Malick Souare

Date of Award


Degree Type


Degree Name

Doctor of Philosophy (PhD)


Economics / Economic Policy


Professor William M. Scarth


Professor Lonnie Magee

Committee Member

Professor Byron Spencer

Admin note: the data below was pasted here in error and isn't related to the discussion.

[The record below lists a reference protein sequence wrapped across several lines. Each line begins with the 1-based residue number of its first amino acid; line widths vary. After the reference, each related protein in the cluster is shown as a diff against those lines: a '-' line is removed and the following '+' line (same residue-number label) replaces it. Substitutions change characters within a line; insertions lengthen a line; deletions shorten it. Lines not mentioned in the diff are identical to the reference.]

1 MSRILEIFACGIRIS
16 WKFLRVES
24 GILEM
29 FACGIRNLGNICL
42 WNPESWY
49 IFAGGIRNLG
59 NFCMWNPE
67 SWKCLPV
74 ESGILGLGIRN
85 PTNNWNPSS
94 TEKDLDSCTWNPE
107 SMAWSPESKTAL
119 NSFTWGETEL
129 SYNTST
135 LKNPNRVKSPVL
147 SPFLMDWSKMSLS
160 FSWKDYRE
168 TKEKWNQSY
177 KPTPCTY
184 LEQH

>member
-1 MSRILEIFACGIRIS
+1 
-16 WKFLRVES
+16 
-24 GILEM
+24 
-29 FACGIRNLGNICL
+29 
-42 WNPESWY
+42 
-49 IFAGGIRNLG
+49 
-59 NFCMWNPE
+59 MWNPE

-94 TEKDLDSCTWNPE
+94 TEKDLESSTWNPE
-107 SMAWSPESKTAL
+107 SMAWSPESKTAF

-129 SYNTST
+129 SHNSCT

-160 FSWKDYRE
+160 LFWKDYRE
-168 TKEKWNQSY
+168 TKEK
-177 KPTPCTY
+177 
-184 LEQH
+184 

This dissertation is a collection of three essays on the macroeconomic implications of population aging and the labor market effects of payroll taxation. In The first essay, we develop a calibrated overlapping generations model in a closed economy setting, which we apply to the North American economy to investigate the effect on living standards of the aging baby boom. The relative scarcity of labor when baby boomers retire raises the wage-rental ratio by an amount that is sufficient to ensure that the post-baby-boom generation can enjoy a modest increase in living standards -- despite facing higher taxes. Nonetheless, the baby-boom cohort itself suffers a drop in consumption, and when the two generations are considered as a group, overall living standards fall by a modest amount. These results re robust to several changes in specification: the existence of liquidity constraints, alternative assumptions regarding individuals' expectations concerning future interest rates, and different fiscal policies concerning the tax treatment of private saving for retirement. Policy initiatives that bring significant harship today to avoid a future "crisis" are not supported by the standard overlapping generations model. In the second essay, we develop a general equilibrium model of a small open economy - calibrated to Canada - to examine some implications of population aging. First, we find that analysing the consequences of population aging in one country without taking into account the extent of aging throughout the world, one may misestimate the effect which aging may have on that country's living standards and its net foreign asset position. Second, the liquidity-constrained individuals are those whose living standards, both in the short run and in the long run, are most affected by the aging baby boom. On the whole, our analysis in this essay suggests that we should regard population aging as a serious upcoming threat to living standards. Finally, whether increases in payroll tax rates to finance the public pension system (as the elderly dependency ratio rises) are imposed on workers or firms has little effect on the impact of aging on average living standards; however, it does matter for the unemployment rate. More specifically, the firms' contribution rates to the social security programs are shown to have no influence on the natural unemployment rate, whereas increases in the employees' contribution rate raise it. The third essay uses data on the Canadian economy to investigate the empirical evidence of the incidence and unemployment effects of the employer and employee payroll taxes. We estimate a disequilibrium aggregate labor market model that allows the separate effects of payroll tax rate imposed on employers and employees to be distinguished, and use the estimated model to stimulate the impacts of payroll taxation. The results indicate that there is evidence of an asymmetric labor market effect according to whether payroll taxes levied on employees are raised. Although there is no impact on unemployment in the long run in either case - which runs somewhat counter to the predictions in the second essay - the short-run effects differ. Moreover, we find that the elasticity of labor demand (with respect to the wage rate) is 10 times (in absolute value) as large as the labor supply elasticity. As a result, most of the burden of payroll taxes -- whether levied on employers or employees -- is found to be borne by labor in the long run. Finally, it appears that we should be reluctant to place too much weight on the time span over which payroll taxes may affect unemployment in the (most widely performed) deterministic simulations. In fact, the stochastic simulation results illustrate that this time span may be much shorter.

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